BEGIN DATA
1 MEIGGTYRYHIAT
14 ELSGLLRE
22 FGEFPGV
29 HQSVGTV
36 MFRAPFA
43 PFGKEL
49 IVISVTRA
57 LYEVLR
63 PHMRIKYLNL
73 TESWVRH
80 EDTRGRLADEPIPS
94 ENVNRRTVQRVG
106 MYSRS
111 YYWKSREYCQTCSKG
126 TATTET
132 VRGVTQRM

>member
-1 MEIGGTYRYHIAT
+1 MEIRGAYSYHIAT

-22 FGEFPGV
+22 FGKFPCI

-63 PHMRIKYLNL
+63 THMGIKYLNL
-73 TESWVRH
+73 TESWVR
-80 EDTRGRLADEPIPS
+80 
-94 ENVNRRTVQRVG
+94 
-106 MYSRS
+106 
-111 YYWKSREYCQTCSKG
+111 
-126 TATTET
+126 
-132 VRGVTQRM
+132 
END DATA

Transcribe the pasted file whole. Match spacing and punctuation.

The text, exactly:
1 MEIGGTYRYHIAT
14 ELSGLLRE
22 FGEFPGV
29 HQSVGTV
36 MFRAPFA
43 PFGKEL
49 IVISVTRA
57 LYEVLR
63 PHMRIKYLNL
73 TESWVRH
80 EDTRGRLADEPIPS
94 ENVNRRTVQRVG
106 MYSRS
111 YYWKSREYCQTCSKG
126 TATTET
132 VRGVTQRM

>member
-1 MEIGGTYRYHIAT
+1 MEIRGAYSYHIAT

-22 FGEFPGV
+22 FGKFPCI

-63 PHMRIKYLNL
+63 THMGIKYLNL
-73 TESWVRH
+73 TESWVR
-80 EDTRGRLADEPIPS
+80 
-94 ENVNRRTVQRVG
+94 
-106 MYSRS
+106 
-111 YYWKSREYCQTCSKG
+111 
-126 TATTET
+126 
-132 VRGVTQRM
+132 